WAYNE, N.J. -- Grand Union Co. here said last week it filed for voluntary prepackaged bankruptcy under Chapter 11, and the court has set a hearing date of Aug. 5 to confirm the company's reorganization plan.
Once the plan has been confirmed, the court will set a date two to three weeks later for the company to formally emerge from bankruptcy. The company has previously stated it expects to emerge in mid- to late August.
Grand Union's filing the prepackaged Chapter 11 in U.S. Bankruptcy Court in Newark, N.J., follows an overwhelmingly positive vote by senior noteholders and preferred shareholders for a proposed reorganization plan.
According to the company, more than 72% of senior noteholders and all preferred stockholders voted in favor of the plan, which would exchange existing senior notes for common shares of the reorganized company; exchange existing common stock for five-year warrants, and exchange existing preferred stock for five-year and four-year warrants.
In conjunction with the plan, the company previously said it has signed a firm, underwitten commitment letter from two investment banks -- Swiss Bank Corp. and Lehman Commercial Paper, Inc. -- for a $300-million credit facility, which will become available upon consummation of the reorganization plan.
J. Wayne Harris, chairman and chief executive officer, said, "We are extremely pleased with the results of the vote, which demonstrate overwhelming support for our capital restructuring and our business plan to grow our company.
"We are confident that when the restructuring is completed, the new Grand Union will be in a strong position to grow its sales and profitability over the long term.
"Our management team has developed an aggressive strategy for our future, including a major capital development program to upgrade and enhance our store base, and we look forward to proceeding quickly with these plans."
According to projections in a disclosure statement the company issued last month, Grand Union envisions a gradual five-year turnaround, with a 25% increase in sales, a doubling of operating cash flow and a return to profitability by 2003.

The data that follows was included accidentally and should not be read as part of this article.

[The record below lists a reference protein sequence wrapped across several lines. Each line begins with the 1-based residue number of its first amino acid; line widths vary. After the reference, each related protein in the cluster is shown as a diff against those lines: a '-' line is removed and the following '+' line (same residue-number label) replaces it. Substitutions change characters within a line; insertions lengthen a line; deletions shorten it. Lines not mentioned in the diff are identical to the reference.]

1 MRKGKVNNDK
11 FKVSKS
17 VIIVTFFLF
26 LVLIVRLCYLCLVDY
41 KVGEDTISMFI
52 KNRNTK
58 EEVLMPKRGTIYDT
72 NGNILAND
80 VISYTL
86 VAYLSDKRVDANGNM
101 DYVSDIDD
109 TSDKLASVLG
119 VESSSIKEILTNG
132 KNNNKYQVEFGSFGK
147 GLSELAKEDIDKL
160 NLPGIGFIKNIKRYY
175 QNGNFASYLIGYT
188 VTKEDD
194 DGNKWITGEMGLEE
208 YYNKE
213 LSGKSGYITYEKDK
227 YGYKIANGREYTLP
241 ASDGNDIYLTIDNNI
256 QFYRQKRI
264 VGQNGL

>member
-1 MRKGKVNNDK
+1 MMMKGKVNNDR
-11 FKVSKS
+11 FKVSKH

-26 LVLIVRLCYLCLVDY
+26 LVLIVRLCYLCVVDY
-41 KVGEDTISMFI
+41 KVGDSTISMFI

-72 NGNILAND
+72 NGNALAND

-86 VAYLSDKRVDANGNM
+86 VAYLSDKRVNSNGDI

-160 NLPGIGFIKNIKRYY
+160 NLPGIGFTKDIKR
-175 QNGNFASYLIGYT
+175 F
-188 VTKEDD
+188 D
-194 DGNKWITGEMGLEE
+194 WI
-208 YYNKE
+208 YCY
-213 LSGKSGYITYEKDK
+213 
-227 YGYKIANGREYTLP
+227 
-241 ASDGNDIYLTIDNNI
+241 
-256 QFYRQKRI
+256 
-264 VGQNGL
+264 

The company said in the disclosure statement that it expects to boost capital spending in 1999 by 68%, to $67 million, compared with $39.7 million spent in fiscal 1998. It also said it plans to allocate $68.6 million to capital expenditures in 2000; $50.8 million in 2001; $51.4 million in 2002, and $54.2 million in 2003.
According to the disclosure statement, "Grand Union has determined that to maximize profitability, it should expand its existing store base, including the development of new stores and the remodeling of existing units; implement a program for maximizing advertising and promotion allowance revenues from the company's suppliers, and perform ongoing evaluation and, when appropriate, close or modify store locations that are not providing adequate levels of contribution to operating performance."
Grand Union operates 222 stores, including 123 in New York, 41 in Vermont, 40 in New Jersey, 13 in Connecticut, three in New Hampshire and two in Pennsylvania.
The company had emerged from an earlier Chapter 11 bankruptcy in June, 1995. However, when it realized that it would not be able to satisfy a $36-million interest payment due March 2, 1996, the company began negotiations in February with its secured lenders to obtain waivers to avoid default and to facilitate restructuring.